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Let's keep our city looking lovely

THE roads being a wee bit smoother was my first hint the Games were coming.

Round my part of the city you can charge thrillseekers £10 to be driven up and down the hairier surfaces. Forget tyres - I've claimed against Glasgow City Council for dentist bills after breaking teeth on particularly hard landings.

Suddenly the tarmac was silken. You could lie a newborn on it and lift them up unblemished. Stella the Micra sailed me home, like a very small, pale-blue galleon.

Road markings were painted fresh. It was possible to see the yellow boxes and the give-way lines were eye punchingly white.

And then there was bunting. So much bunting, so many colours, flittering and fluttering all over the shop. Nursery children were hanging their felt and ribbon creations off fence posts. Someone hung tartan across an otherwise dark and unpromising lane.

Flower beds. Many, many blooming flower beds, mown lawns and trim hedges. Hanging baskets on pubs. The air smelled better and the streets were fresh and clean. There was no litter and no chewing gum and there were no bumps in the pavement.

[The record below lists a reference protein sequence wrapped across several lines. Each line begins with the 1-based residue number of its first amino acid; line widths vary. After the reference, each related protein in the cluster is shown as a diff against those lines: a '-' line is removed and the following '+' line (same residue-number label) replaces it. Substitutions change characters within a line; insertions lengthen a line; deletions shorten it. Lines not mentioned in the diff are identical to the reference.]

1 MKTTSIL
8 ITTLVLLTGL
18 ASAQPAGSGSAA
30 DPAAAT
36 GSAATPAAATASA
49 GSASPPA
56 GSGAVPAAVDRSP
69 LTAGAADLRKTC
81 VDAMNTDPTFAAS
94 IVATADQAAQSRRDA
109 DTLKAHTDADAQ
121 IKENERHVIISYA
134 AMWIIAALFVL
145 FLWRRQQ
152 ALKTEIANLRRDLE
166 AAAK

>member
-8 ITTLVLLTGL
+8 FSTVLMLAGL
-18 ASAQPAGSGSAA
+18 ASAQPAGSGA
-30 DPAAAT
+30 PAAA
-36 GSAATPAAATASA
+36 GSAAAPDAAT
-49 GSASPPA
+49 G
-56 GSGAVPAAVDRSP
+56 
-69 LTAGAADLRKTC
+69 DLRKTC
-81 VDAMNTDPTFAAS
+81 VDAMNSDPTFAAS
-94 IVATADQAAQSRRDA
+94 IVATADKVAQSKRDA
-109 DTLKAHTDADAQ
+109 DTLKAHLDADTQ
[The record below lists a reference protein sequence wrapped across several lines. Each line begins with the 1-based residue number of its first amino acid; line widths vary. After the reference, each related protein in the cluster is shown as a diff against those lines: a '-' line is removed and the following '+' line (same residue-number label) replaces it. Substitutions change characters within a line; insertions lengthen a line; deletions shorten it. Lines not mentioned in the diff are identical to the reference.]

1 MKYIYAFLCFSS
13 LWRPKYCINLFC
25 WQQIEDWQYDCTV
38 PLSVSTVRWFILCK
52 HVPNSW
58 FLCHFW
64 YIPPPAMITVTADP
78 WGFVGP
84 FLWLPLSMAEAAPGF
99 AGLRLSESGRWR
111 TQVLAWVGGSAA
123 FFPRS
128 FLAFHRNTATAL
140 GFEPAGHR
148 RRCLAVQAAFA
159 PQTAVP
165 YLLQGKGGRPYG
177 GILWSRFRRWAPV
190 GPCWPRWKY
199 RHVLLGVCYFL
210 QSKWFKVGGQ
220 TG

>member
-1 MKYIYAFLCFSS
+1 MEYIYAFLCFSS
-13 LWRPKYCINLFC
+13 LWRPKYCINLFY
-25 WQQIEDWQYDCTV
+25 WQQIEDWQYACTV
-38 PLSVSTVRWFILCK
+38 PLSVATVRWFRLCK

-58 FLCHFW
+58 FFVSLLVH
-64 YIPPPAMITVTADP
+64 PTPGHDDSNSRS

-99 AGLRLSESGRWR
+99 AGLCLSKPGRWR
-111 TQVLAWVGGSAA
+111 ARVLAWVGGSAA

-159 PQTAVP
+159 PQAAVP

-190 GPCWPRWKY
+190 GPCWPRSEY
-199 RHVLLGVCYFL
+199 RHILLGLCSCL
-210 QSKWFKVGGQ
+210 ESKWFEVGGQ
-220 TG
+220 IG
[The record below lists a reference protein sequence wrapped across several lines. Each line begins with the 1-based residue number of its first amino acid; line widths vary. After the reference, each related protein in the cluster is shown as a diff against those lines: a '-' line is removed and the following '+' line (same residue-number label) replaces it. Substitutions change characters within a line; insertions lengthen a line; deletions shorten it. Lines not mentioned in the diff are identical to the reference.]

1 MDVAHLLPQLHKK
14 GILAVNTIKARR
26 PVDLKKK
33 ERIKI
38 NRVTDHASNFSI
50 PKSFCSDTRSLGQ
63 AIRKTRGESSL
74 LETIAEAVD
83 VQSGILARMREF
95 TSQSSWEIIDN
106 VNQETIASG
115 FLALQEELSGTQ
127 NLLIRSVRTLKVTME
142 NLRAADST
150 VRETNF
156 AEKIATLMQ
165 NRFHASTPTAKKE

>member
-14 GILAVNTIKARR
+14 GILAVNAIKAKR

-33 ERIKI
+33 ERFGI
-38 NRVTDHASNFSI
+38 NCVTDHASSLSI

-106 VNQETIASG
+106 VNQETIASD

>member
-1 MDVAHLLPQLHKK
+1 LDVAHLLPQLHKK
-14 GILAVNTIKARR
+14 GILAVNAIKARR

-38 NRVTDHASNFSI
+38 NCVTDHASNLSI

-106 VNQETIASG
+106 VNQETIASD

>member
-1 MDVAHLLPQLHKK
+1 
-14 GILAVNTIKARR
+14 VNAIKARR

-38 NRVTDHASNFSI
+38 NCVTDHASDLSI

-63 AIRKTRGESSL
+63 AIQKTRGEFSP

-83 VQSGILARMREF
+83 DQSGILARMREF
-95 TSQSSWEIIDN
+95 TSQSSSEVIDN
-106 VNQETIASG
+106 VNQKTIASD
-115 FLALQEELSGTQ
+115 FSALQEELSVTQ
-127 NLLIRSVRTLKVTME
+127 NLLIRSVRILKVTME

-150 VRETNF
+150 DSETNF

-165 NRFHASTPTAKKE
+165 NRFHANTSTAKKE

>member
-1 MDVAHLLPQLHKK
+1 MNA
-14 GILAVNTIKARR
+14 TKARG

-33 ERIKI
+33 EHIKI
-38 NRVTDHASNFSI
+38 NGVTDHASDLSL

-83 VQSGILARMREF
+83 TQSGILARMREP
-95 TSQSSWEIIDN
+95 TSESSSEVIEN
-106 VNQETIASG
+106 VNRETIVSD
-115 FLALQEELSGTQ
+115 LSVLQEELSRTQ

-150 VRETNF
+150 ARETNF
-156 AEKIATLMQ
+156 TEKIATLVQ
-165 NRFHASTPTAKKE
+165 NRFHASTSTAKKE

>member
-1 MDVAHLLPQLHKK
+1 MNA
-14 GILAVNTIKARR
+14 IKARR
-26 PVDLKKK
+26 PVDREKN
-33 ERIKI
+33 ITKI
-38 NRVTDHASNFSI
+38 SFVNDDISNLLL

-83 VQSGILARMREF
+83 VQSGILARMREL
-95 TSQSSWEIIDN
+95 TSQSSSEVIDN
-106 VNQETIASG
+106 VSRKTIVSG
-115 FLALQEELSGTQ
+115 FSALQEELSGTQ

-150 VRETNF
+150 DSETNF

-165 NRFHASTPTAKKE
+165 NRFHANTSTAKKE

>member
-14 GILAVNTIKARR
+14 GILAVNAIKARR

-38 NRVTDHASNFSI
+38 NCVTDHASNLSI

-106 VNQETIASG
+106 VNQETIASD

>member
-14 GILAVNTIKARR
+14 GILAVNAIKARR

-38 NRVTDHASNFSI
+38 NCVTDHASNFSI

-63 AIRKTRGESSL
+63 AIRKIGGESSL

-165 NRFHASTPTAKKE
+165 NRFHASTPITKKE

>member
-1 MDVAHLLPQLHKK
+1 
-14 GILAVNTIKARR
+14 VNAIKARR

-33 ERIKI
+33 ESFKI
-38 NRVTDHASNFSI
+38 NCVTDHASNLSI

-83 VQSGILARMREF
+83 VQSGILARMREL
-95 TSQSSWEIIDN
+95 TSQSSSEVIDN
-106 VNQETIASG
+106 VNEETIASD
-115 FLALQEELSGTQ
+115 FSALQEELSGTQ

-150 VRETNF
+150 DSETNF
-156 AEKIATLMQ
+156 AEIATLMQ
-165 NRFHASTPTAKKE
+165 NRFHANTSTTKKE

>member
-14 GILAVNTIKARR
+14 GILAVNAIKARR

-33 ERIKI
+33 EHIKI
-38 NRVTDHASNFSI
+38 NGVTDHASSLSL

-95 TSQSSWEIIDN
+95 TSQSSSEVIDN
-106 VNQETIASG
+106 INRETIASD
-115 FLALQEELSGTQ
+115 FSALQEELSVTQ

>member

And not just in my little corner: right across the city, wherever you went, the council was making an effort to make things lovely. Local people were making an effort to make things lovely. The effort paid off: it was all lovely.

Why is it not always all lovely?

Visitors coming is always the spur to cleanliness and neatness, I know this. I rented out my flat for the Games and it's never been so deliciously, sparkling fresh. I never bother to make an effort just for myself.

Ma Stewart, even when eating alone, always sets a proper table for herself, placemats and candle, the lot. I eat off my knee, if I'm being fancy, and occasionally off the stove, if I'm rushing.

Ma Stewart is correct in treating herself properly. My flat shouldn't only be clean when I have a brace of road crew coming to take it over.

And the city's roads shouldn't just be repaired when the eyes of the world - and the feet of athletes - will be upon them. It's partly about money and partly about self-respect.

Can we have flower beds and bunting all year round? Can we have road repairs and helpful officials? We've shown it's possible for 12 days of the year - how about for 365?

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Home and Garden

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